Any of these things could happen if you place a pet with an owner who cares for his pets in a way you approve of, too.

    But none of these things can happen to a dead pet.

    Reply
    • Man, a lot of you people would NEVER send me a dog! S’okay. I’ve got 15 foster dogs on the property right now, am boarding three others, and just got a call to board two more for three months. I don’t need your dogs! But your dogs need homes. (Mine do too, and some will get adopted eventually, although many of them are geriatric and not likely to find another home before they die.)
      I volunteered for a rescue. She had a cute young dog. Scruffy mutt, very adoptable. I was tempted, but, well, I’ve got way too many and almost anybody would have love that little guy. She got top dollar for him, and he got hit by a car within a week. Dead. Broke my heart. Scalded her too. She stopped adopting out…started hoarding. That broke my heart too.
      I adopted a dog out to a guy that drove the dog *home* to Idaho (from Alaska) I got a call from a railroad employee a few months later saying a dog wearing my boomerang ID tag was hit by a train in Sand Point. He mailed the collar and ID tag back to me. Said the dog had been sleeping on the tracks.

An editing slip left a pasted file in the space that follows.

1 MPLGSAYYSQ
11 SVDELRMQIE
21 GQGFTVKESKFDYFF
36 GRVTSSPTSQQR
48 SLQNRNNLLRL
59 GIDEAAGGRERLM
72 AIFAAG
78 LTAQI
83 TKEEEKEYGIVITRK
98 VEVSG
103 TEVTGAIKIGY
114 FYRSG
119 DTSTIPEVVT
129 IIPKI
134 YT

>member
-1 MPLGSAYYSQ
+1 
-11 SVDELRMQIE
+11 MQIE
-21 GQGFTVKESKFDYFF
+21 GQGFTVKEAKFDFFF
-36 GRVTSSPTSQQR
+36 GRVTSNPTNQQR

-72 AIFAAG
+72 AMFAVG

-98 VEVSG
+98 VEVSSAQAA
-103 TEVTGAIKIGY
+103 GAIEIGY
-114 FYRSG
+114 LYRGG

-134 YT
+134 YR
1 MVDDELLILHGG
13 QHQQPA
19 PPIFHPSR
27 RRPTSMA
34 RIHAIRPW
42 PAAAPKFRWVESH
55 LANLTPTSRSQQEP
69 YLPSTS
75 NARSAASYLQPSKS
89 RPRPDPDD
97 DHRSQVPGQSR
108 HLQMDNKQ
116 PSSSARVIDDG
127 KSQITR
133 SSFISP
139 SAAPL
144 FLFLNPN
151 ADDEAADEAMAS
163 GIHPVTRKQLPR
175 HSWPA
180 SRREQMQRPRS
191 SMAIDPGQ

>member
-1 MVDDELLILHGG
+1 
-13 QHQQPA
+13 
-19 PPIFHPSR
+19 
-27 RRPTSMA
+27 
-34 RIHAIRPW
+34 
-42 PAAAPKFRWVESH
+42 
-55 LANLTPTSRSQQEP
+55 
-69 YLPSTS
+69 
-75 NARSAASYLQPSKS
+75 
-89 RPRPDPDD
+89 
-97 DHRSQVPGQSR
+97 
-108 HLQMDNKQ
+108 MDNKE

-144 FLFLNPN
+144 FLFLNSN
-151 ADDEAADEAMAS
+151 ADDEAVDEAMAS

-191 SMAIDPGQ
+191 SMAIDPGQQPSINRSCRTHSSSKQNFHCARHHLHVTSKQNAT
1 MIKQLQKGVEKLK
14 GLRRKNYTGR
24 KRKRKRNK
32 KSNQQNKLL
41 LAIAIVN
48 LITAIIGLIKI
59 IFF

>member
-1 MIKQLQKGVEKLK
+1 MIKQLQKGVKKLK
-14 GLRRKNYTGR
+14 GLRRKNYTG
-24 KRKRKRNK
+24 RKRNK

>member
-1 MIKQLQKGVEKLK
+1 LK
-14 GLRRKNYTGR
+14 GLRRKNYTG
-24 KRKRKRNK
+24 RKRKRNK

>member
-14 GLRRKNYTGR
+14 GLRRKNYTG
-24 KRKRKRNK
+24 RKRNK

Well, the dog I adopted out was a titch skittish…no way had she been *sleeping* on the railroad tracks!
      I called to notify the adopter. He said he’d let her out early to potty, and found the gate open later that morning and the dog gone.
      Did a neighbor with a grudge kill the dog and put it on the tracks to hide their deed? Did she get hit by a car and the guilty party moved the body to tracks? Did she get into antifreeze and die, and somebody put her on the tracks so they wouldn’t have to answer questions? Who knows!?
      Was I wrong to adopt that dog to that guy? No. He wanted her, she had more love and attention and excitement traveling across the country with him than staying here with me. And sending her away opened up another space here for somebody else.
      I could have 250 dogs if I wanted. But I couldn’t care for or feed 250 dogs, and if I didn’t have sponsorship from my vet I couldn’t care for the 24 dogs that are currently here on my property. It helps that a couple of them are paying customers, and they help cover the feed bills for the rest of the pack.
      The people that are wanting to give me dogs are giving away intact animals to the people you don’t like and that you don’t trust and THOSE dogs are having puppies!
      I can only do so much. And I am sure the same is true for each of you. But PLEASE…lets reach out with love and compassion and HELP each other instead of passing judgement and declaring homes unfit. Animals are dying every day. Maybe not the ones you’re in charge of, and thank you for that! But if each of us could reach out to one or two more people on the edge of our allowable limits, maybe they could adopt one more, or foster another, or send a friend to foster or adopt.